PROJECT EU Children of Peace
FACTSHEET in Pakistan age
Facts & Figures: 1 billion children live in conflict- affected areas, of which 300 million are under the age of five 7 million children are refugees 12.4 million children were displaced in their country in 2011 There were 28 million conflict- affected children out of primary school in 2011 There were 250 000 child soldiers in 2009 Three out of the five countries with the highest child mortality rates in 2011 were conflict countries Key messages
Receiving the 2012 Nobel Peace Prize for its achievements in peace
European Commission – on the European continent, the EU decided to dedicate the prize money Humanitarian Aid and Civil to the most vulnerable and often the hardest hit by wars: the children Protection of this world. B-1049 Brussels, Belgium Because each and every girl and boy in the world should have the Tel.: (+32 2) 295 44 00 Fax: (+32 2) 295 45 72 opportunity to develop their talents and grow up in peace, just like email: European children, the EU has invested the prize money in [email protected] projects to provide 28 000 conflict-affected children with Website: http://ec.europa.eu/echo education, in Africa, Latin America, the Middle East and Asia. Promoting education is also giving peace a chance to be a lasting peace. We want "children of war" to become "children of peace".
ECHO Factsheet – November 2013 - EU Children of Peace Pakistan Page 1 of 2
Humanitarian situation and needs
Since 2008, the Northern regions of Pakistan, Khyber Pakhtunkhwa (KP) and the Federally Administered Tribal Areas (FATA), have been affected by large scale internal displacements due to military operations and insurgency. Over a million people are displaced in camps and host communities. Since the beginning of 2013, a new influx of people due to heightened insecurity has placed added pressure on resources and services. Aid such as shelter, food, water and sanitation is being provided to the internally displaced, but children are once again suffering the consequences from this upheaval and many traumatizing experiences.
The European Union's Humanitarian Response
The EU is committed to addressing the specific needs of children affected by conflict. The European Commission's Humanitarian Aid department, ECHO, dedicates more than half of its funding to conflict- affected areas and 12% of its humanitarian budget to child-focused relief organisations, much more than the global average. In 2011, it gave over EUR 100 million to projects implemented by UNICEF and Save the Children alone. The EU supports children affected by conflict, namely through child protection activities, psycho-social support, mine risk education, and actions against the recruitment of child soldiers. In the UNICEF project in Pakistan funded from the EU Nobel Peace Prize money, ECHO is providing EUR 300 000 for child education and protection activities that provide learning opportunities for 3 000 boys and girls displaced by the conflict and living in Jalozai camp, near Peshawar. For many of these children, whose families fled from remote areas of Khyber Pakhtunkhwa and the Federally Administered Tribal Areas (FATA), this is the first time they have access to education. In action: Assisting Children Affected by Conflict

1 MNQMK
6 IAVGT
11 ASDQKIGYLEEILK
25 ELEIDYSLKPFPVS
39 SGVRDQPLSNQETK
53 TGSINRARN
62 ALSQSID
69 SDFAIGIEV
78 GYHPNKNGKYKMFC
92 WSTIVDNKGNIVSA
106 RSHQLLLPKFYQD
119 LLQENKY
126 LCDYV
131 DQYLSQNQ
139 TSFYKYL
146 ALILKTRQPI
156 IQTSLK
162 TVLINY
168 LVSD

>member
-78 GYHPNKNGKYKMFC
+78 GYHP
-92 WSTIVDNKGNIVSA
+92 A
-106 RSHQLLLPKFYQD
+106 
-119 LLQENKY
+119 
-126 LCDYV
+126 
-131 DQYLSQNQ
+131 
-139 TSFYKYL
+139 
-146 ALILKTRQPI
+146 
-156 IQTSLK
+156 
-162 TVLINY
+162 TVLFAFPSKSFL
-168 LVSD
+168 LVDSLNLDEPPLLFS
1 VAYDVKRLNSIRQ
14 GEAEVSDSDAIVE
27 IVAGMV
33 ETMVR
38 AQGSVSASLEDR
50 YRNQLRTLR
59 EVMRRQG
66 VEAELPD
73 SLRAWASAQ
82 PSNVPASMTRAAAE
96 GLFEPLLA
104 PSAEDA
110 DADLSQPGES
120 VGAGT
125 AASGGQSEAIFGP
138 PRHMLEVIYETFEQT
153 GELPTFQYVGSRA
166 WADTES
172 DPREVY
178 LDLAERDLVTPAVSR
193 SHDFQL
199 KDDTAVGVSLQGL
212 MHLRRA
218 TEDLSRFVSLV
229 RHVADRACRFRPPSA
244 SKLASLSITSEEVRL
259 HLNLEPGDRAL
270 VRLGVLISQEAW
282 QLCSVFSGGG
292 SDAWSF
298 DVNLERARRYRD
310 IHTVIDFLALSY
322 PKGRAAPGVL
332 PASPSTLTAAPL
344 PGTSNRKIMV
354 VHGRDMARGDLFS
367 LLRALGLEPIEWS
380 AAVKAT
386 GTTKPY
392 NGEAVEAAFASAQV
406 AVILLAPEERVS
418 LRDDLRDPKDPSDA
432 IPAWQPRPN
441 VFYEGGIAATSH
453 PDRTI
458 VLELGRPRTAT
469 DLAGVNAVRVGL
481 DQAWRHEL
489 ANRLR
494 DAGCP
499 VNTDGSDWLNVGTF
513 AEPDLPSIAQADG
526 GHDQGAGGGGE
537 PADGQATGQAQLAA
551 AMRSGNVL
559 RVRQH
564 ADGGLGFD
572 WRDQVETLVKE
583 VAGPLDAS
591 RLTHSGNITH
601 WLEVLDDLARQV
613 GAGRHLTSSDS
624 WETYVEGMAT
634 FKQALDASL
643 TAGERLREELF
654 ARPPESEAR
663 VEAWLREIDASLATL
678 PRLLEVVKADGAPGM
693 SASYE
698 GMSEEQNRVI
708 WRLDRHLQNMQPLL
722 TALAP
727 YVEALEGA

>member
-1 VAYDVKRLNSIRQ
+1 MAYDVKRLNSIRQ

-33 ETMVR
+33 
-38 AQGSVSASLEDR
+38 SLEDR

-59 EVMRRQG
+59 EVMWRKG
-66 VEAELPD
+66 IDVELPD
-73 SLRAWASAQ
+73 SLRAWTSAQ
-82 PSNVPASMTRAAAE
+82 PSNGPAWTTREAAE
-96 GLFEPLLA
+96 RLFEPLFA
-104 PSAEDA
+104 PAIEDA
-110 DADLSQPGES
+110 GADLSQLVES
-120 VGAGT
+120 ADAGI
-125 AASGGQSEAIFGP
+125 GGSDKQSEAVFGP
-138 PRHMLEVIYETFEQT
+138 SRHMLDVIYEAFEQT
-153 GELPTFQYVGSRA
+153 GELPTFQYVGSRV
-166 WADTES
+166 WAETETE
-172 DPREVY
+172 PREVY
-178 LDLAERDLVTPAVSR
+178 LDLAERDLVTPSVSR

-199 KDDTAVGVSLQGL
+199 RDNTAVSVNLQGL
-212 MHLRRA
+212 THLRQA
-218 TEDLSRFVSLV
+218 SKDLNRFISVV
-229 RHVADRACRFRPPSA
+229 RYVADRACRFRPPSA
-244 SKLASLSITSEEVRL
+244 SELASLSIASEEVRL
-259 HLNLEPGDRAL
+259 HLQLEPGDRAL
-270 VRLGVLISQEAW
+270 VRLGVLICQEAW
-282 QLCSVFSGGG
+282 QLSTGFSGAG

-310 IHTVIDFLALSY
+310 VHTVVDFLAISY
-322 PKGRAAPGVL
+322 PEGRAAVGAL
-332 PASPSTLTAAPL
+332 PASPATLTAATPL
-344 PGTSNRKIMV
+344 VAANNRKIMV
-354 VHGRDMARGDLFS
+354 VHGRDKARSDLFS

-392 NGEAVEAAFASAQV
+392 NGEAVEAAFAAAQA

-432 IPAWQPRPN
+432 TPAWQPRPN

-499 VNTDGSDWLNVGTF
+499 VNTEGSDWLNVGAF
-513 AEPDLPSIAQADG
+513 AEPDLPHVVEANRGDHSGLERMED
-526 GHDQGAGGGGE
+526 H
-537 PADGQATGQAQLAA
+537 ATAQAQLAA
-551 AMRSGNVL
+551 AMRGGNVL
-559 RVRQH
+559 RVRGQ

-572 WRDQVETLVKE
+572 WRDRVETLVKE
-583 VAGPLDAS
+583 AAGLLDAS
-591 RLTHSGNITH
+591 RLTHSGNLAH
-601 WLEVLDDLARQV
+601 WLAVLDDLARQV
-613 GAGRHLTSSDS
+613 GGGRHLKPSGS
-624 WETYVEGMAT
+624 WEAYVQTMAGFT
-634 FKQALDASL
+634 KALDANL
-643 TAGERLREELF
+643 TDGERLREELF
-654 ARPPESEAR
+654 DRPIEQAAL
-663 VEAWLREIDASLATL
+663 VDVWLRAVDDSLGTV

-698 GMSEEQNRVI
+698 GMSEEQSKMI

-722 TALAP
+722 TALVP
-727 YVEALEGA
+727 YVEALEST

EU Children of Peace with UNICEF in Pakistan The contribution by the European Commission’s Humanitarian Aid department, ECHO, from the Nobel Peace Prize funds 15 primary schools in Jalozai camp. In addition to education, these schools offer health and hygiene lessons as well as recreation and psycho- social support to the children and their families. This benefits over 4 000 children, including almost 1 900 girls, and ensures support for children, especially girls, whose access to education has not been possible before - an opportunity that could not be missed. This is more than the initial objective of providing education to 3 000 children. Thanks mostly to awareness and sensitisation campaigns in the camp there have been almost 1 000 new admissions in the month of September. The EU Children of Peace package includes school-in-a-box supplies, training for teachers, education for peace training and psychosocial counseling that help children cope with traumatic experiences.
One child at a time Safia Bibi, 11, recalls the day her house in Khyber Agency was riddled with mortar shells and bullets. She and her seven siblings ran out of their house to seek safe shelter. Fortunately, none of them were hurt. The next day, they left their village. “When fighting started, and bullets and bombs were fired at our home, we hired a vehicle and came here,” to Jalozai camp, she said. “Over there when we would go to school, shelling would start in the area. We would get scared and run to other classrooms or run back home. Our mother would ask why we have returned from school and we said we are too scared of the bullets.” She is now enrolled in a school established by UNICEF in Jalozai camp. “A month after moving into the camp, we started coming to this school. We like it better than the one in the village. Here they teach us well,” Safia said. Photos: UNICEF Pakistan/2012/Zaidi
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